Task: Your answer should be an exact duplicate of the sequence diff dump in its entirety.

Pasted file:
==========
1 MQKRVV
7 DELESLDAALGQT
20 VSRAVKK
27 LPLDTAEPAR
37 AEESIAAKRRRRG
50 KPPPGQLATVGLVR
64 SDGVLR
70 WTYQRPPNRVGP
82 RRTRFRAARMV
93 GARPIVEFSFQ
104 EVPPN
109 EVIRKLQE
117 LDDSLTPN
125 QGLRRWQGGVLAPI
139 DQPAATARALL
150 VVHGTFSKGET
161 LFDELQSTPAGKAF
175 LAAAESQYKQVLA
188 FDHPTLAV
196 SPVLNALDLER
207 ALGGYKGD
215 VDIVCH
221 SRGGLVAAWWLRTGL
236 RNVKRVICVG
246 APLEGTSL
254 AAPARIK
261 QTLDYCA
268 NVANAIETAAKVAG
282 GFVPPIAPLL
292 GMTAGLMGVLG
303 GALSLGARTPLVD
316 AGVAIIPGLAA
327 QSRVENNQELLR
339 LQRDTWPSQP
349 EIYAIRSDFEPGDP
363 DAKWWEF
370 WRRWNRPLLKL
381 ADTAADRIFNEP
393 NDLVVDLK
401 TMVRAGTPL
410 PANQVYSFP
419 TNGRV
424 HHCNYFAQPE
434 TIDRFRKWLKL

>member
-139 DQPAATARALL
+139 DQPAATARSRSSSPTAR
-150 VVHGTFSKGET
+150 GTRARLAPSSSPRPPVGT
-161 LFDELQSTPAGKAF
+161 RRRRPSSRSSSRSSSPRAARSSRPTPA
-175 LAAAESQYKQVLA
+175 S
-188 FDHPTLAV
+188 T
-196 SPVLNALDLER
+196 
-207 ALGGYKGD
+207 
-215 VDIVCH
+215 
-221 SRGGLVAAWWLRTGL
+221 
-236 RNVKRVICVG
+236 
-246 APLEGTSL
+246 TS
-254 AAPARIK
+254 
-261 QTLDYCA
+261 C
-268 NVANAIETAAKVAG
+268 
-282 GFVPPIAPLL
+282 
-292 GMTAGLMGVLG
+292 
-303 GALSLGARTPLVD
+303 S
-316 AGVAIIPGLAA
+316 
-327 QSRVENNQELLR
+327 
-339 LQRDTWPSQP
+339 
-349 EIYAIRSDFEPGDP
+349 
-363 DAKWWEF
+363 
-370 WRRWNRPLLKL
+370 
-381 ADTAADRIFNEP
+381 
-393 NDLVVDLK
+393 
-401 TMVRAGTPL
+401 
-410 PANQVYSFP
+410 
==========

1 MQKRVV
7 DELESLDAALGQT
20 VSRAVKK
27 LPLDTAEPAR
37 AEESIAAKRRRRG
50 KPPPGQLATVGLVR
64 SDGVLR
70 WTYQRPPNRVGP
82 RRTRFRAARMV
93 GARPIVEFSFQ
104 EVPPN
109 EVIRKLQE
117 LDDSLTPN
125 QGLRRWQGGVLAPI
139 DQPAATARALL
150 VVHGTFSKGET
161 LFDELQSTPAGKAF
175 LAAAESQYKQVLA
188 FDHPTLAV
196 SPVLNALDLER
207 ALGGYKGD
215 VDIVCH
221 SRGGLVAAWWLRTGL
236 RNVKRVICVG
246 APLEGTSL
254 AAPARIK
261 QTLDYCA
268 NVANAIETAAKVAG
282 GFVPPIAPLL
292 GMTAGLMGVLG
303 GALSLGARTPLVD
316 AGVAIIPGLAA
327 QSRVENNQELLR
339 LQRDTWPSQP
349 EIYAIRSDFEPGDP
363 DAKWWEF
370 WRRWNRPLLKL
381 ADTAADRIFNEP
393 NDLVVDLK
401 TMVRAGTPL
410 PANQVYSFP
419 TNGRV
424 HHCNYFAQPE
434 TIDRFRKWLKL

>member
-139 DQPAATARALL
+139 DQPAATARSRSSSPTAR
-150 VVHGTFSKGET
+150 GTRARLAPSSSPRPPVGT
-161 LFDELQSTPAGKAF
+161 RRRRPSSRSSSRSSSPRAARSSRPTPA
-175 LAAAESQYKQVLA
+175 S
-188 FDHPTLAV
+188 T
-196 SPVLNALDLER
+196 
-207 ALGGYKGD
+207 
-215 VDIVCH
+215 
-221 SRGGLVAAWWLRTGL
+221 
-236 RNVKRVICVG
+236 
-246 APLEGTSL
+246 TS
-254 AAPARIK
+254 
-261 QTLDYCA
+261 C
-268 NVANAIETAAKVAG
+268 
-282 GFVPPIAPLL
+282 
-292 GMTAGLMGVLG
+292 
-303 GALSLGARTPLVD
+303 S
-316 AGVAIIPGLAA
+316 
-327 QSRVENNQELLR
+327 
-339 LQRDTWPSQP
+339 
-349 EIYAIRSDFEPGDP
+349 
-363 DAKWWEF
+363 
-370 WRRWNRPLLKL
+370 
-381 ADTAADRIFNEP
+381 
-393 NDLVVDLK
+393 
-401 TMVRAGTPL
+401 
-410 PANQVYSFP
+410 